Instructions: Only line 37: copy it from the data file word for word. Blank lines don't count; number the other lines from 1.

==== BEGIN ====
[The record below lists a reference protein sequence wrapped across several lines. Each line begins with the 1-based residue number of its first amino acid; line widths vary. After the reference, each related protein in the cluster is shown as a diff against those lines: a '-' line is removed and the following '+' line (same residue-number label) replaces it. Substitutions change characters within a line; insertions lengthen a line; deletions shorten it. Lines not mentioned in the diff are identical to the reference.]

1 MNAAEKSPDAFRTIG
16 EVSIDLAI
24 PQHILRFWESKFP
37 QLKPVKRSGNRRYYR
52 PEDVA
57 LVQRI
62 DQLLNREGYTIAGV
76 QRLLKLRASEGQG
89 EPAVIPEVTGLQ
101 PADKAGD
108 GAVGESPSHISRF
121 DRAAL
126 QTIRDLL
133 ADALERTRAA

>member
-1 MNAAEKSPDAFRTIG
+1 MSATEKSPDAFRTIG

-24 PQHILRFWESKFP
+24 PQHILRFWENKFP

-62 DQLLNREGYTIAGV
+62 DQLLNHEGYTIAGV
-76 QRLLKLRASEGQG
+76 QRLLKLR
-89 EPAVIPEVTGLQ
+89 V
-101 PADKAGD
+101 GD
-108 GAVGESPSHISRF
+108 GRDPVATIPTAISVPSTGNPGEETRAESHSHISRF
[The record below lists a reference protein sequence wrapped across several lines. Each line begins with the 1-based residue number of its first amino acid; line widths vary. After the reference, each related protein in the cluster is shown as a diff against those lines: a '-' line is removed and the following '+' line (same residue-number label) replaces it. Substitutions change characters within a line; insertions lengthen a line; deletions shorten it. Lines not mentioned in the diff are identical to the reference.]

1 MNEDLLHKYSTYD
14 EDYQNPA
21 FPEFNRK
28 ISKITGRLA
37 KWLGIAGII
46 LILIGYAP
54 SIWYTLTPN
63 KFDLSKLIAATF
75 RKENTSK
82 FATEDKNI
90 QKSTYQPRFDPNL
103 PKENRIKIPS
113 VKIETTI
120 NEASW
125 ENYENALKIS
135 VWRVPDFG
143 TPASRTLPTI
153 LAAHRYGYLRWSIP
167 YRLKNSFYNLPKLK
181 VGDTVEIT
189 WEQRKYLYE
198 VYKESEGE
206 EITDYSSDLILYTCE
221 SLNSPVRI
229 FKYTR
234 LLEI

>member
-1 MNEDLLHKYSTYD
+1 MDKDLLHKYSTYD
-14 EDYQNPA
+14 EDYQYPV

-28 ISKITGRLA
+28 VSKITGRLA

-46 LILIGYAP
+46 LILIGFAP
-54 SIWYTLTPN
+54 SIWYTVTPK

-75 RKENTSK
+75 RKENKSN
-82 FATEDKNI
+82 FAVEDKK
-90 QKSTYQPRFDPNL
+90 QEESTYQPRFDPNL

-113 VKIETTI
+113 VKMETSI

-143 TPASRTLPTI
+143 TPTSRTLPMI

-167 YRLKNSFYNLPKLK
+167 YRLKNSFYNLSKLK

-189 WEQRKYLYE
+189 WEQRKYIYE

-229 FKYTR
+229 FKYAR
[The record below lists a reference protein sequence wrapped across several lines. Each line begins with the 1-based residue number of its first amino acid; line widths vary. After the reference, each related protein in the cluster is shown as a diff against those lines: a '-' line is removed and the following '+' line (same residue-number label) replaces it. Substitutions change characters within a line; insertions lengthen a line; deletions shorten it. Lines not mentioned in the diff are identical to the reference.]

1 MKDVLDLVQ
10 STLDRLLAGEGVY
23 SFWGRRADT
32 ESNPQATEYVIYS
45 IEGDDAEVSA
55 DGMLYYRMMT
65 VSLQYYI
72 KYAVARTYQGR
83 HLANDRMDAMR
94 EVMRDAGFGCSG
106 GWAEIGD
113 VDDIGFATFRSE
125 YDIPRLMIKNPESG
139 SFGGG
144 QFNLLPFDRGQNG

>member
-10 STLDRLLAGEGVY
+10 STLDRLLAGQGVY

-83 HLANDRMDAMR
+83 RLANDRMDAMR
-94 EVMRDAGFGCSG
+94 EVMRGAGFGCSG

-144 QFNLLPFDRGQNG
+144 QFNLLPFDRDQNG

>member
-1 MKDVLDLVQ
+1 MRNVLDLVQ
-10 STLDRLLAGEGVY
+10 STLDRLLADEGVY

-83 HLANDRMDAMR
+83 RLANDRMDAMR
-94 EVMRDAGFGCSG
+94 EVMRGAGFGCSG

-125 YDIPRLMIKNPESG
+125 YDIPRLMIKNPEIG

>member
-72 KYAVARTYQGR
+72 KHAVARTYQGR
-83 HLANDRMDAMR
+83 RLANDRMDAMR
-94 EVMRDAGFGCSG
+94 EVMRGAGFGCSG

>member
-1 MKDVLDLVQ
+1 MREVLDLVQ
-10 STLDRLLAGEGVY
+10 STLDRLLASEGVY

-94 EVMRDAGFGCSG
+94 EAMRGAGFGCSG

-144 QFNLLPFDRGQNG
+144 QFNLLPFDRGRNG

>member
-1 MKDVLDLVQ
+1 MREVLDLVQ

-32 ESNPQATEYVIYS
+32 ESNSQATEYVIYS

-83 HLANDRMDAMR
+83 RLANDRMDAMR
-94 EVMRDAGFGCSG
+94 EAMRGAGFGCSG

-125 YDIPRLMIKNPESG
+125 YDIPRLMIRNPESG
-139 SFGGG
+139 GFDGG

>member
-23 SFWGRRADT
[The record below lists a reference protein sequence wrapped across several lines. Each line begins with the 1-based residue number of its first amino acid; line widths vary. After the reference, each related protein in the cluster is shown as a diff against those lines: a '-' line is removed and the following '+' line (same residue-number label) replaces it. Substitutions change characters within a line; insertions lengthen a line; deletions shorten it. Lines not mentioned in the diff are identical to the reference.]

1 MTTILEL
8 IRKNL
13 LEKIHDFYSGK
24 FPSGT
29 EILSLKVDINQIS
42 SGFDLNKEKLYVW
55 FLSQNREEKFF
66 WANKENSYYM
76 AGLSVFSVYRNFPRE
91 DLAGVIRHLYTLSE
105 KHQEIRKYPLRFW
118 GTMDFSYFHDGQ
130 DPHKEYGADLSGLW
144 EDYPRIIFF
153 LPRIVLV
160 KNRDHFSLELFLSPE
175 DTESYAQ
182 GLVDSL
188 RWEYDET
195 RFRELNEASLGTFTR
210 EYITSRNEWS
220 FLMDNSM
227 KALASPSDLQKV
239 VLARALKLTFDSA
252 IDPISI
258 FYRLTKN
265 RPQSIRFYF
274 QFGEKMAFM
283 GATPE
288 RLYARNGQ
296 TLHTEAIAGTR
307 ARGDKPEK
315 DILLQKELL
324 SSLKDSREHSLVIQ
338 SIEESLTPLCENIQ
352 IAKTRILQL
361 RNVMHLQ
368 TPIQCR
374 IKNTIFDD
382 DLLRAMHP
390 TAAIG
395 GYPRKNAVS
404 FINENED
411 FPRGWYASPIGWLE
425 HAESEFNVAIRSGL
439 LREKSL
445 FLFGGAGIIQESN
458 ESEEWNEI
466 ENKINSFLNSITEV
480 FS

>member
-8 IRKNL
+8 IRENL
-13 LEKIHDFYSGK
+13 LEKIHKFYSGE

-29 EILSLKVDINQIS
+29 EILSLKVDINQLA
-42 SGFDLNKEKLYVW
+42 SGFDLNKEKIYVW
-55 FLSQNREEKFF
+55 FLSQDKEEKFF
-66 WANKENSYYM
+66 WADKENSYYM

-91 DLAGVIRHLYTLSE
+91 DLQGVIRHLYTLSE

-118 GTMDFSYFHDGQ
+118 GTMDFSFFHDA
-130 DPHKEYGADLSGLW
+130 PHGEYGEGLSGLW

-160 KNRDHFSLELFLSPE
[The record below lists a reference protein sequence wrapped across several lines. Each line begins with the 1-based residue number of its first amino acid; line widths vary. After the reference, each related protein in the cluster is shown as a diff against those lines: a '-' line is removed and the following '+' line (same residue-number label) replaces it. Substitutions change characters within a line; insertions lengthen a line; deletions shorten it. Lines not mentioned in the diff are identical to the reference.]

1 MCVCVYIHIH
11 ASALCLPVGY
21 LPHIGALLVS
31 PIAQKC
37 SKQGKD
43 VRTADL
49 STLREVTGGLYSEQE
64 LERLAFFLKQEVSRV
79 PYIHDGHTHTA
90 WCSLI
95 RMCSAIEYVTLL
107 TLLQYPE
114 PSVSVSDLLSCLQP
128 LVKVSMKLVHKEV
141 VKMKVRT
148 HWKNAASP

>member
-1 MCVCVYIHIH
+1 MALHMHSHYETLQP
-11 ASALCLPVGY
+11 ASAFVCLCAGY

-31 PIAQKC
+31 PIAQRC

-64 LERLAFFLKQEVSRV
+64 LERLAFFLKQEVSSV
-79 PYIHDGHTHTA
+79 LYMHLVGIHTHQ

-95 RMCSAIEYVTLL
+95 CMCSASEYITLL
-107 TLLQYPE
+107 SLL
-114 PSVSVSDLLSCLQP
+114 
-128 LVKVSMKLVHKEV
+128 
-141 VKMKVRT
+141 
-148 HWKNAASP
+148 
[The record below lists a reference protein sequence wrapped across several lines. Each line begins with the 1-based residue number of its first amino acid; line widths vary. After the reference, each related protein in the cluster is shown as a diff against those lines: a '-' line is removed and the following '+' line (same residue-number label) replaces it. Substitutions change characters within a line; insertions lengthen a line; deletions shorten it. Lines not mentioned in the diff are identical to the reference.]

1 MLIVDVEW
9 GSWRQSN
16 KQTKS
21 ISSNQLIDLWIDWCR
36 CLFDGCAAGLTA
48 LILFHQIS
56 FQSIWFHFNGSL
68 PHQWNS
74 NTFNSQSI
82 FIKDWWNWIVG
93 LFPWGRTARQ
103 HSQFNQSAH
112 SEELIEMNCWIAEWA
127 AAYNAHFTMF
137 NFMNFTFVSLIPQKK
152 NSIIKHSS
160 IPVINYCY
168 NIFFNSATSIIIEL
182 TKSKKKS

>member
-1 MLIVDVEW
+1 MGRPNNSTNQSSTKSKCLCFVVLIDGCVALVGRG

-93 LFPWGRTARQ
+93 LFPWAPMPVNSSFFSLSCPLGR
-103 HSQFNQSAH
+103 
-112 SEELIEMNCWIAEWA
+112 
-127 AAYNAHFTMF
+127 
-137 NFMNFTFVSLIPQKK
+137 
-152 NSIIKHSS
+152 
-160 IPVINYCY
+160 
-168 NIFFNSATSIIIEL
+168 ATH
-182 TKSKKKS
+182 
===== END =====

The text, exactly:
46 LILIGYAP